The options are as follows:

  • Option 1: Reset Trigger Out. This changes the 1/4 pulse per bar divider out into a Reset out. The sequencer will send a 10ms trigger pulse whenever a MIDI STOP command is received or the sequencer is stopped via the STOP/GO toggle switch.
  • Option 2: Reset Gate Out and Inverted 16 Out. This is a special edition made for compatibility with the soundmachines DC1drumcomputer. I use that module for general triggers but it has the most "non-standard" sync characteristics I've ever seen. This firmware update is the best I can do to try and control the DC1. RLD's 16 pulses per bar clock output has now been inverted and sent out the 1 pulse per bar output. This allows the DC1 get clock triggers off the negative edge of the 16th pulse. The Reset signal is still sent out the 1/4 clock out as in Option 1, but it is now a gate to try and stop the DC1 from starting early. The main problem with the DC1 is pressing start or sending a start causes it to increment a step BEFORE a clock pulse has even been received. Sometimes on starting it still gets it's knickers in a knot, but I think I've done OK to make it behave as a slave.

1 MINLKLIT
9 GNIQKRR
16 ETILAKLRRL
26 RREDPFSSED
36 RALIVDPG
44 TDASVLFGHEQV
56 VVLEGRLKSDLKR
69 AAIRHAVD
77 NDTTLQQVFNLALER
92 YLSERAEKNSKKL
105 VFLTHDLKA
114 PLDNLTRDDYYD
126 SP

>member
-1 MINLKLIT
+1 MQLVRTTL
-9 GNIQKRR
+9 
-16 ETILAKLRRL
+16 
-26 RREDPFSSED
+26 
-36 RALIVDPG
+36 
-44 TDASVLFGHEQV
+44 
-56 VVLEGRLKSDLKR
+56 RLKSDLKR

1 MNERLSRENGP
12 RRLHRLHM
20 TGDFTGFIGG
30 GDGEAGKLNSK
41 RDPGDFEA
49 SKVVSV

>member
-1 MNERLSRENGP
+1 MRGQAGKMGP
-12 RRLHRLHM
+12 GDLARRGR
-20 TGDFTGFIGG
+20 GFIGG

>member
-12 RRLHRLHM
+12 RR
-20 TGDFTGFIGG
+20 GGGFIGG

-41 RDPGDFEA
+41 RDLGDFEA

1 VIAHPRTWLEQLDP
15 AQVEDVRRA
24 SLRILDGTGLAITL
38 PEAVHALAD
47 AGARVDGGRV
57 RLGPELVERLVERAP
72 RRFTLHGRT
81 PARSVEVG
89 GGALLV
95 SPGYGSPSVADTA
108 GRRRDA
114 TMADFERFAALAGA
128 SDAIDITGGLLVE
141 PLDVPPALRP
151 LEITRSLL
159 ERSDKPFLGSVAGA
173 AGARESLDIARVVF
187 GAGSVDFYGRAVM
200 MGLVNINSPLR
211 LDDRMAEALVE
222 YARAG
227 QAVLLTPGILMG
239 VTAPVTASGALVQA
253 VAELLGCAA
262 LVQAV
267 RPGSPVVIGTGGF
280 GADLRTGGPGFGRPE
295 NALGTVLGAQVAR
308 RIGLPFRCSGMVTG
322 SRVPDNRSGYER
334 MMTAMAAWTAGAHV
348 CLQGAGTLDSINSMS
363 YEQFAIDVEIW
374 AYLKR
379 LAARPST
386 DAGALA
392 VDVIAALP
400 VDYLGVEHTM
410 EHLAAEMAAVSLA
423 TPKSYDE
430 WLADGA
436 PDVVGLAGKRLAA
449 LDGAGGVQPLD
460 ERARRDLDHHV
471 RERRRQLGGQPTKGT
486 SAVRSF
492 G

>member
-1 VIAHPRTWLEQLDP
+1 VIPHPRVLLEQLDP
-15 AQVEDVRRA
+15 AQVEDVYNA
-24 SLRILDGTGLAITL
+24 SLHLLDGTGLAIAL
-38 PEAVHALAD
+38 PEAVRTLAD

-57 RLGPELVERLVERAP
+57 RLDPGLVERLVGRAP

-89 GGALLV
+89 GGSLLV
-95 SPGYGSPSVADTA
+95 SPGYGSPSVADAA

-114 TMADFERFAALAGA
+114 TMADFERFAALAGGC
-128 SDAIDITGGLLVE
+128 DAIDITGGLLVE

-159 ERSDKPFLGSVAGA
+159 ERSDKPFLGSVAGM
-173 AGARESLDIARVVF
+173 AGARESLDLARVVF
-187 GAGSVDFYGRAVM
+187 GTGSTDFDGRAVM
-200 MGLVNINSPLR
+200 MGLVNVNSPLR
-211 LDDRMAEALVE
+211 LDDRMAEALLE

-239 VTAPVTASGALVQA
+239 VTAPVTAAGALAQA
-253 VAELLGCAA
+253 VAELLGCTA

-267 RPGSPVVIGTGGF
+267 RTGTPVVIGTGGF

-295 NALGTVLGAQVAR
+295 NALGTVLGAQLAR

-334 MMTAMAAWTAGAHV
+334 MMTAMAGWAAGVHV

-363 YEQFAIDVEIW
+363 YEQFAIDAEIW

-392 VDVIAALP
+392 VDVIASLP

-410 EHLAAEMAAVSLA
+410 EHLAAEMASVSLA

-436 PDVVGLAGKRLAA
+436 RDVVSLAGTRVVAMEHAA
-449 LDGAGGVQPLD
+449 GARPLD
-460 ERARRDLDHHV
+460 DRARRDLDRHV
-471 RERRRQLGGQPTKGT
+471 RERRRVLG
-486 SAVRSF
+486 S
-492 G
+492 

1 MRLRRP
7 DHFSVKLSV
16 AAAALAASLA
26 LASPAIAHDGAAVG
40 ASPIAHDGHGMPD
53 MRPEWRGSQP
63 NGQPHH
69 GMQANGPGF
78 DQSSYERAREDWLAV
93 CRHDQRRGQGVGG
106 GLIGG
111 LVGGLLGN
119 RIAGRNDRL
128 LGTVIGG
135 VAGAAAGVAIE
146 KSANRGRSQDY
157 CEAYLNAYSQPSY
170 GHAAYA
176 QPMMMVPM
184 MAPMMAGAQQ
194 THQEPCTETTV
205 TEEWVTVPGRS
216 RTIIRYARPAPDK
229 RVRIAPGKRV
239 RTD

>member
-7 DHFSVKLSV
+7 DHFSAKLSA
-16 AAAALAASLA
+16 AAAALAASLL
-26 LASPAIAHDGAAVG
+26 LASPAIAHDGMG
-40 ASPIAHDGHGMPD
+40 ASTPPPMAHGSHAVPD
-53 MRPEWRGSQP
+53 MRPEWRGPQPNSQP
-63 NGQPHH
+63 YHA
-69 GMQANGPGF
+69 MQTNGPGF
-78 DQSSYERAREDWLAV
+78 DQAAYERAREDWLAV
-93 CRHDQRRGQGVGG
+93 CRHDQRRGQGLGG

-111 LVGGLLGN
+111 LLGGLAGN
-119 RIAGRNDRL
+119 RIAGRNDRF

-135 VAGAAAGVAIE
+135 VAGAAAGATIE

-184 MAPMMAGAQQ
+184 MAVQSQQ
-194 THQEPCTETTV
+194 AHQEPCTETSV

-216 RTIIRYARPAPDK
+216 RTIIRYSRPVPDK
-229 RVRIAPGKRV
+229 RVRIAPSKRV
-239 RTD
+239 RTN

WHERE TO BUY

The GOLT! RLD sequencer is available pre-built from Patchcable for $895 AUD (includes GST). It's on special right now for $715! The links here will take you straight to the RLD page on patchcable.


The DIY kit is now available from FOUND SOUND!

Bare Bones Kit $319 AUD (includes GST) - Just absolute minimum required to start building. The panel (2mm Aluminium power coated white and screen printed), two PCB's and three processors. Please see the BOM, packing list and build manual for more detail.
Please note: The prices for the toggle switches can vary between $2.20 and $5.00 each (I have no idea why). But they quite cheap at the moment. If you ever get stuck let me know (via Mumbulla Modular) and if I have some spare I'll send you some of mine. I buy them in bulk (2000+ at a time) so my prices are more stable.